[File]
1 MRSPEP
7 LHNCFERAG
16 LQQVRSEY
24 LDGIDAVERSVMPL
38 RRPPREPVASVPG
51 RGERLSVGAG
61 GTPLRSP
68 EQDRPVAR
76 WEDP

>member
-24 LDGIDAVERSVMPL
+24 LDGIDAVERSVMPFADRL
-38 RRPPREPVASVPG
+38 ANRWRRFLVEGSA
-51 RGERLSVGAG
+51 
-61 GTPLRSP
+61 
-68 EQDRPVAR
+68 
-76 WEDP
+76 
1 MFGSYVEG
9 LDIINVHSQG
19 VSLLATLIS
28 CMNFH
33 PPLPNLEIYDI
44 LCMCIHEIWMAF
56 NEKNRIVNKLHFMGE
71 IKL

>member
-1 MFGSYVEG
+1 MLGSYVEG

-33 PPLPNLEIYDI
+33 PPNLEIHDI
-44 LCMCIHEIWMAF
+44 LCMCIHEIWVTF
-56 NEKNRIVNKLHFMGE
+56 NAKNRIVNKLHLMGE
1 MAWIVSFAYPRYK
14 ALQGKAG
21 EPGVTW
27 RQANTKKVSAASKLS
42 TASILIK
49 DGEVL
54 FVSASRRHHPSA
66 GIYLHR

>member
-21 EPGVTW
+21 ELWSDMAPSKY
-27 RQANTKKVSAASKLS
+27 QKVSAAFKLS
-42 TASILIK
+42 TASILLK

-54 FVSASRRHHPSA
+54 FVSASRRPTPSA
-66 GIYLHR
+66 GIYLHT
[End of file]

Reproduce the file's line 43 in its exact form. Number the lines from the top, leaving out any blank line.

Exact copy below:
27 RQANTKKVSAASKLS